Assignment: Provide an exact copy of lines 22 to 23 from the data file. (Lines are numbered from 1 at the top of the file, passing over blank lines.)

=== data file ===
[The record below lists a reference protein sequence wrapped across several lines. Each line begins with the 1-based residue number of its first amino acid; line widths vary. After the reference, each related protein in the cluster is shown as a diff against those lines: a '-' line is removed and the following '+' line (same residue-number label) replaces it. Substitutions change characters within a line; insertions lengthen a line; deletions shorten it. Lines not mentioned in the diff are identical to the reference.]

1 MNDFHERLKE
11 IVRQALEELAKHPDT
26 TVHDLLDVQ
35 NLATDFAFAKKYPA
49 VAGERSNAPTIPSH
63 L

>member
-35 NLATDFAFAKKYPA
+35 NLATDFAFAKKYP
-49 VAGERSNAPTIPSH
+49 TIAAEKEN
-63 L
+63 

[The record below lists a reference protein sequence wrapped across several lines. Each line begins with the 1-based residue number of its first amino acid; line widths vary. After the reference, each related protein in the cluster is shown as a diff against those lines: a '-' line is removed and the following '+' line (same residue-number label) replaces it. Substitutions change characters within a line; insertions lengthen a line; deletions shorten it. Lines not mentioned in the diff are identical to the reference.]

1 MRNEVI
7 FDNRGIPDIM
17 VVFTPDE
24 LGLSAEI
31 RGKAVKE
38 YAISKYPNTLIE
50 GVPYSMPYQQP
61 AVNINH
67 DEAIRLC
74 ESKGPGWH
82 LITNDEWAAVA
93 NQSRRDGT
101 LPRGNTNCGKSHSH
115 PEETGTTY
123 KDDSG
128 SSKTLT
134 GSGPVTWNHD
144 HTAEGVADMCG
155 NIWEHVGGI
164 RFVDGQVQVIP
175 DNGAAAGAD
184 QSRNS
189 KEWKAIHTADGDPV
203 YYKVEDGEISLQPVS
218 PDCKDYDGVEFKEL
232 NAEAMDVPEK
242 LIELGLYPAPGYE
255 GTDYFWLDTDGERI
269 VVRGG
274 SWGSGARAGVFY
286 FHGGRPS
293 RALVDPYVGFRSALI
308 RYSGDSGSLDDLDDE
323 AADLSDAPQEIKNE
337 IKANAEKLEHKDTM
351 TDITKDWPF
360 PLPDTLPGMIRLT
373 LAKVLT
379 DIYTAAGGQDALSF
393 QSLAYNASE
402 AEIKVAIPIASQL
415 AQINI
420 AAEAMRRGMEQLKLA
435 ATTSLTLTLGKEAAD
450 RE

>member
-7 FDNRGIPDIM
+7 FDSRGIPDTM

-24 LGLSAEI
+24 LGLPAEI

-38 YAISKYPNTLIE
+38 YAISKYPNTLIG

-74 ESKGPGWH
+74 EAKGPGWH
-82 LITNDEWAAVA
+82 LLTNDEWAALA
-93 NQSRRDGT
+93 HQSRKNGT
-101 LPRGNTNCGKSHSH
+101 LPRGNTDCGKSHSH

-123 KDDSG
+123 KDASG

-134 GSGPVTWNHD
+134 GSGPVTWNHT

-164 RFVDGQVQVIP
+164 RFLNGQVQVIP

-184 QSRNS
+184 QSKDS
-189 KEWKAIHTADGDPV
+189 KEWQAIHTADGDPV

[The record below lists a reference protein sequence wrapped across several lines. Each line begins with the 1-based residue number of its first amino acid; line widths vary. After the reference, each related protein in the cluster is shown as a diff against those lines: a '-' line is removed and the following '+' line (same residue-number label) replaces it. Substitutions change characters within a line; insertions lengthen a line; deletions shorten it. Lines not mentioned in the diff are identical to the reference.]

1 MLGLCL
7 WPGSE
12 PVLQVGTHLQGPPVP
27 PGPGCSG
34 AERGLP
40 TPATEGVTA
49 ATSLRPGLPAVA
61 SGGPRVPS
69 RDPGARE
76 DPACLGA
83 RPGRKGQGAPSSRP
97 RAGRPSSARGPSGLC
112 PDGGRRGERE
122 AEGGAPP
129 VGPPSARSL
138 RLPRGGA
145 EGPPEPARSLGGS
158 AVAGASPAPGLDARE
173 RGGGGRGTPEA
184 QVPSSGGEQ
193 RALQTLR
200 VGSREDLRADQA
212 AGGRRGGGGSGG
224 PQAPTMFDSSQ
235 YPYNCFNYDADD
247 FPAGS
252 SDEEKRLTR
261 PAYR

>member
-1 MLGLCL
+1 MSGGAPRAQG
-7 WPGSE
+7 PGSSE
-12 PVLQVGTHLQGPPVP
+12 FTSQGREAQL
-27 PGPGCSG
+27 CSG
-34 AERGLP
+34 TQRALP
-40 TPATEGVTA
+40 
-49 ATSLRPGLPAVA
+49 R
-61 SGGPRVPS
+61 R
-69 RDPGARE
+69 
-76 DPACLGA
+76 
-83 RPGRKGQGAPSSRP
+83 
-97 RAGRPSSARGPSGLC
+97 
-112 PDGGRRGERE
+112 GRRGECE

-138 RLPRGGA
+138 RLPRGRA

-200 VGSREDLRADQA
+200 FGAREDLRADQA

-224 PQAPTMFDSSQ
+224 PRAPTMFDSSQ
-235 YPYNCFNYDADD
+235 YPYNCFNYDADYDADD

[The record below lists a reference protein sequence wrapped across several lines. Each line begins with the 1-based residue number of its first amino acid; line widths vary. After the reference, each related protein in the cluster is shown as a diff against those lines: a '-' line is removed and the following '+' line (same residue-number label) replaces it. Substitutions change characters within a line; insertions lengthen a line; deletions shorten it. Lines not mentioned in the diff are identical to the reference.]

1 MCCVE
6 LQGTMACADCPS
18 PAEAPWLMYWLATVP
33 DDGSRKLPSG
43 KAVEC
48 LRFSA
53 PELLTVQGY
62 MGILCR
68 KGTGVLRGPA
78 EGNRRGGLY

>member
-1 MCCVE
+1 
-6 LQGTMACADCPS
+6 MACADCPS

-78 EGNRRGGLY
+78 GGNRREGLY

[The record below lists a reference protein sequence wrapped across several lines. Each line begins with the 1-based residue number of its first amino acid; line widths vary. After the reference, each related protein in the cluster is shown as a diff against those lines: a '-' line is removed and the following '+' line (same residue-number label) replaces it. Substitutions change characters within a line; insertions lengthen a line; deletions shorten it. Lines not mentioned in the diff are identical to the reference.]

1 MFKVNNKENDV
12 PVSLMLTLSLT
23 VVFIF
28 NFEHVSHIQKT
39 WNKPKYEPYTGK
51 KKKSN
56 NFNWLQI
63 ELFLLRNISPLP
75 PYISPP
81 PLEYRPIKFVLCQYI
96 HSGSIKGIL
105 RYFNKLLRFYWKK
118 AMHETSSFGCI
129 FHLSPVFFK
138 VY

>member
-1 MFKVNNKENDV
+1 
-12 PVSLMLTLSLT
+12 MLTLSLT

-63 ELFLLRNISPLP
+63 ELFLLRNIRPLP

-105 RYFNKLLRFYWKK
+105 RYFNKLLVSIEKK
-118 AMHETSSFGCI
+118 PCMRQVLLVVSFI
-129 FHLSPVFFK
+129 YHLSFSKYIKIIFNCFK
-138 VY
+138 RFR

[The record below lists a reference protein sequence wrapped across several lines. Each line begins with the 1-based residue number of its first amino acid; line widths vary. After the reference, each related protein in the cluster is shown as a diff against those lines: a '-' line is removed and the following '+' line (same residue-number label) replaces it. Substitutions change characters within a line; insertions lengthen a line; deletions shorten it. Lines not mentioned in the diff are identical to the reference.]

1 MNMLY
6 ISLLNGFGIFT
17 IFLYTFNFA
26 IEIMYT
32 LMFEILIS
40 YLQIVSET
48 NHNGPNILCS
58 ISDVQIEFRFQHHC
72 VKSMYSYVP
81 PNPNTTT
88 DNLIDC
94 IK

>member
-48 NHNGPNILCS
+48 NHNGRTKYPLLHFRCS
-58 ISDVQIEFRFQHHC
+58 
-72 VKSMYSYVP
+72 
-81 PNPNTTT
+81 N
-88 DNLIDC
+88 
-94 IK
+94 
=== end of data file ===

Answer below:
50 GVPYSMPYQQP
61 AVNINH